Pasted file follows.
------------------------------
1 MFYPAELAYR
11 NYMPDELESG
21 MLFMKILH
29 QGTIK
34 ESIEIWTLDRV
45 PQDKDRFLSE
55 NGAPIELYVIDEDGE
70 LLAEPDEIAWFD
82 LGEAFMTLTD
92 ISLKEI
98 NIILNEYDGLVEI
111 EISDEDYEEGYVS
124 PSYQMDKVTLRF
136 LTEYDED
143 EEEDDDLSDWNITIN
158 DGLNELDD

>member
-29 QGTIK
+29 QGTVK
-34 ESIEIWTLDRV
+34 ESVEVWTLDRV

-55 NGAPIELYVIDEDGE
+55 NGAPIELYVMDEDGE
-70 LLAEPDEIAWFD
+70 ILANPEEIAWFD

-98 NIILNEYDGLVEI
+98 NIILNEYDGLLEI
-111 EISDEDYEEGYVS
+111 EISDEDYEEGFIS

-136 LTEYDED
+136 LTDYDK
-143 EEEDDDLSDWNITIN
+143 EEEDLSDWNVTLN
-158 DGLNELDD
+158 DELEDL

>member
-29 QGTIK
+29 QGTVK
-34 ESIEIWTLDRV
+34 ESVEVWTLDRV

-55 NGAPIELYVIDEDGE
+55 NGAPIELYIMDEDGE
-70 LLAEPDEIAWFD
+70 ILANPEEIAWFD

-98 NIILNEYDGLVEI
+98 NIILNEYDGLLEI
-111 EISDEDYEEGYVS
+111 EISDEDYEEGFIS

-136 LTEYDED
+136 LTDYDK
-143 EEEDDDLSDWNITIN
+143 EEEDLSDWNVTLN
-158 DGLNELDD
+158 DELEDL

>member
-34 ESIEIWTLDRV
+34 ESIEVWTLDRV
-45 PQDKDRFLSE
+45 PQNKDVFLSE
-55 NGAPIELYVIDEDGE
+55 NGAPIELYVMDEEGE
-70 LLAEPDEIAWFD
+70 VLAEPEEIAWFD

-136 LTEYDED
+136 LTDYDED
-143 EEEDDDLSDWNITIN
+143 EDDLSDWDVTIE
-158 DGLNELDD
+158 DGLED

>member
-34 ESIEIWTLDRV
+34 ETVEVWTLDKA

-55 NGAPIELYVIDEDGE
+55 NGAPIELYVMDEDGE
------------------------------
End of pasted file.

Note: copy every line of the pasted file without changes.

1 MFYPAELAYR
11 NYMPDELESG
21 MLFMKILH
29 QGTIK
34 ESIEIWTLDRV
45 PQDKDRFLSE
55 NGAPIELYVIDEDGE
70 LLAEPDEIAWFD
82 LGEAFMTLTD
92 ISLKEI
98 NIILNEYDGLVEI
111 EISDEDYEEGYVS
124 PSYQMDKVTLRF
136 LTEYDED
143 EEEDDDLSDWNITIN
158 DGLNELDD

>member
-29 QGTIK
+29 QGTVK
-34 ESIEIWTLDRV
+34 ESVEVWTLDRV

-55 NGAPIELYVIDEDGE
+55 NGAPIELYVMDEDGE
-70 LLAEPDEIAWFD
+70 ILANPEEIAWFD

-98 NIILNEYDGLVEI
+98 NIILNEYDGLLEI
-111 EISDEDYEEGYVS
+111 EISDEDYEEGFIS

-136 LTEYDED
+136 LTDYDK
-143 EEEDDDLSDWNITIN
+143 EEEDLSDWNVTLN
-158 DGLNELDD
+158 DELEDL

>member
-29 QGTIK
+29 QGTVK
-34 ESIEIWTLDRV
+34 ESVEVWTLDRV

-55 NGAPIELYVIDEDGE
+55 NGAPIELYIMDEDGE
-70 LLAEPDEIAWFD
+70 ILANPEEIAWFD

-98 NIILNEYDGLVEI
+98 NIILNEYDGLLEI
-111 EISDEDYEEGYVS
+111 EISDEDYEEGFIS

-136 LTEYDED
+136 LTDYDK
-143 EEEDDDLSDWNITIN
+143 EEEDLSDWNVTLN
-158 DGLNELDD
+158 DELEDL

>member
-34 ESIEIWTLDRV
+34 ESIEVWTLDRV
-45 PQDKDRFLSE
+45 PQNKDVFLSE
-55 NGAPIELYVIDEDGE
+55 NGAPIELYVMDEEGE
-70 LLAEPDEIAWFD
+70 VLAEPEEIAWFD

-136 LTEYDED
+136 LTDYDED
-143 EEEDDDLSDWNITIN
+143 EDDLSDWDVTIE
-158 DGLNELDD
+158 DGLED

>member
-34 ESIEIWTLDRV
+34 ETVEVWTLDKA

-55 NGAPIELYVIDEDGE
+55 NGAPIELYVMDEDGE